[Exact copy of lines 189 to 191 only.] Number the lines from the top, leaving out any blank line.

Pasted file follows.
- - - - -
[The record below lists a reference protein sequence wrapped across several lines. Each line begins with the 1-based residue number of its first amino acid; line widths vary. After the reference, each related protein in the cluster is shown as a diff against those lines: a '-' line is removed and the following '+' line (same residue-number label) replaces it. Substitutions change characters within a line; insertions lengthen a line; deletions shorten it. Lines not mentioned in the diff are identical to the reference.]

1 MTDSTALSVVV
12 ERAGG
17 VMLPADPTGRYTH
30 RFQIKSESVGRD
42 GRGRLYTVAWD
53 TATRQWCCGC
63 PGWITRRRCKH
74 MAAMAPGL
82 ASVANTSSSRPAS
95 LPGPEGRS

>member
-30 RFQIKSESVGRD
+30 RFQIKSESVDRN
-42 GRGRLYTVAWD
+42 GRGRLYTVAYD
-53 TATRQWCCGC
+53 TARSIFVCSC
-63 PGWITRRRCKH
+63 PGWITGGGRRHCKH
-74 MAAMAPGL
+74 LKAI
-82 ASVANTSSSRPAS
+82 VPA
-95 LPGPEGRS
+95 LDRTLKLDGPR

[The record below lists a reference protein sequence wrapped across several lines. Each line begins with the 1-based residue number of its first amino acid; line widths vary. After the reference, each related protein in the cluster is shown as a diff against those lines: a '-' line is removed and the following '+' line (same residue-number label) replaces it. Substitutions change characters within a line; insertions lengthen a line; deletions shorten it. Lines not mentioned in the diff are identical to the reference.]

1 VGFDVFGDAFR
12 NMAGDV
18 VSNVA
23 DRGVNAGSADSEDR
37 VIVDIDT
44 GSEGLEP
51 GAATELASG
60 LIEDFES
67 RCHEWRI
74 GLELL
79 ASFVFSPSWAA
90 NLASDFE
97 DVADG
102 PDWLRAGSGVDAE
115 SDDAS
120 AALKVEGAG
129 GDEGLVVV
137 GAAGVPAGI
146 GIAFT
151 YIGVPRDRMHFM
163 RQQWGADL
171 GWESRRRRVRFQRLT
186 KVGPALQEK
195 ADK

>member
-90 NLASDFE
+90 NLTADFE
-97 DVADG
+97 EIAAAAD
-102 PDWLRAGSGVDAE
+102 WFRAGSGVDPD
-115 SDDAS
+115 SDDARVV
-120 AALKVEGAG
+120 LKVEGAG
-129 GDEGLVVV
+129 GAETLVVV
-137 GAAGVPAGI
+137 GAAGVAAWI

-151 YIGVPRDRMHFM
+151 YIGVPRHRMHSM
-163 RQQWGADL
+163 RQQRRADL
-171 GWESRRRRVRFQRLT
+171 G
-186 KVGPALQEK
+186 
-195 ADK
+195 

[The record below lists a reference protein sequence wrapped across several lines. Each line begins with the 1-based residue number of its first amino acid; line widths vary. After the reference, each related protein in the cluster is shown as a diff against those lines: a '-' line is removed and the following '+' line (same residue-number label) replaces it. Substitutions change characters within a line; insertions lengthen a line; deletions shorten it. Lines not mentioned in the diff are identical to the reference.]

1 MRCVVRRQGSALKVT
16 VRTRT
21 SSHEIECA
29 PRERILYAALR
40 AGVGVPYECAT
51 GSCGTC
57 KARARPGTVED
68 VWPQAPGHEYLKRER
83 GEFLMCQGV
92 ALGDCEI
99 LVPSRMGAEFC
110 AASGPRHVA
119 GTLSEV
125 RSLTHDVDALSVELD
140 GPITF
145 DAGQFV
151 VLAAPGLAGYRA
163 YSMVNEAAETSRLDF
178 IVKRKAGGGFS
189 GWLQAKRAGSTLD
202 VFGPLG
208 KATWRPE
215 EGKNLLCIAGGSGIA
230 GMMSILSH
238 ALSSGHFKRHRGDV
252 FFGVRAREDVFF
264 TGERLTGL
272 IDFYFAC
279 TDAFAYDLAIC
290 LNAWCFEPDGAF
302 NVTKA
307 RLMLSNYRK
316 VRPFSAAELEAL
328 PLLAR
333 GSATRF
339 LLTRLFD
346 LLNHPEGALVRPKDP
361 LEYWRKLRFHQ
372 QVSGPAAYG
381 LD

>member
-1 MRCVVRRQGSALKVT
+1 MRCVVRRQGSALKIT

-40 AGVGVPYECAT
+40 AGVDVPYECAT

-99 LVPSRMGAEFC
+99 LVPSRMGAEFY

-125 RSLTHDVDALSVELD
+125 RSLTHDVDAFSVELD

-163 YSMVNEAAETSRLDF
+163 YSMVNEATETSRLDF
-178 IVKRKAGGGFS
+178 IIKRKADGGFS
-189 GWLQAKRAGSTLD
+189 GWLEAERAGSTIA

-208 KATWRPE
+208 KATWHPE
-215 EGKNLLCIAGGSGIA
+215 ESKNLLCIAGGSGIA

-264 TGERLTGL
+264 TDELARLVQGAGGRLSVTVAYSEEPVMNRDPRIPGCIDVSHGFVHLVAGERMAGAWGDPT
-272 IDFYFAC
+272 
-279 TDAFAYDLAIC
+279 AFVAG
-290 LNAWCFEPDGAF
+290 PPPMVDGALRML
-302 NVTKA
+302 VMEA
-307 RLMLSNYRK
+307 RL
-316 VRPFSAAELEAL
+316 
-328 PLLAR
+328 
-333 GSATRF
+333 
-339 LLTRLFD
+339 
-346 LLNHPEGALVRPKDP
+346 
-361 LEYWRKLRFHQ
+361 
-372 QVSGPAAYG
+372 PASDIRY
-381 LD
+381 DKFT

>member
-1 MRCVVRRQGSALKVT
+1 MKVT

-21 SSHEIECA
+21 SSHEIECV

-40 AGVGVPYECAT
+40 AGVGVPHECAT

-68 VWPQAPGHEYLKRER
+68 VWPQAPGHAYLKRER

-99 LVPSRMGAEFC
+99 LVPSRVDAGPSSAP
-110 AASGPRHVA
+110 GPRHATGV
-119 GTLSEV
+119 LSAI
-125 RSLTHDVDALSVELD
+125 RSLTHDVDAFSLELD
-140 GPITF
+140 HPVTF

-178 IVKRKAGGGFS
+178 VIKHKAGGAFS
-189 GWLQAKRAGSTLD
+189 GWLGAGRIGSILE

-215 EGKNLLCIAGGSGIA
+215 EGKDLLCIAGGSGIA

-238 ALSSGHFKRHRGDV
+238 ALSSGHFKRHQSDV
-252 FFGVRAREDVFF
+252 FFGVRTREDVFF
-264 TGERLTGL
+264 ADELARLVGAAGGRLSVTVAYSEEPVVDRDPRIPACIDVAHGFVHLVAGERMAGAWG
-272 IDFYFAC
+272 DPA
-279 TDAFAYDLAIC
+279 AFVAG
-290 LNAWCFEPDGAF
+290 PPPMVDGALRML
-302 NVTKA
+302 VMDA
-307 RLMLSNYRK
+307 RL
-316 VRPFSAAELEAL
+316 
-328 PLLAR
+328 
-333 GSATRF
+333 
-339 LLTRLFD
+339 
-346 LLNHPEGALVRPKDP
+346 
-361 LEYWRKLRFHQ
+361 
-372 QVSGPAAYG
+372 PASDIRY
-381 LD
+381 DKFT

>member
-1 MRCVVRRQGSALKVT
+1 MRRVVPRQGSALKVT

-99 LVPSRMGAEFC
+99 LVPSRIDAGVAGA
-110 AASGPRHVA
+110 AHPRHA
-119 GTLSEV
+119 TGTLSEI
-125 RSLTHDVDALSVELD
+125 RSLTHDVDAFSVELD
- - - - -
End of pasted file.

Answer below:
+215 EGKDLLCIAGGSGIA

-238 ALSSGHFKRHRGDV
+238 ALSSGHFKRHQSDV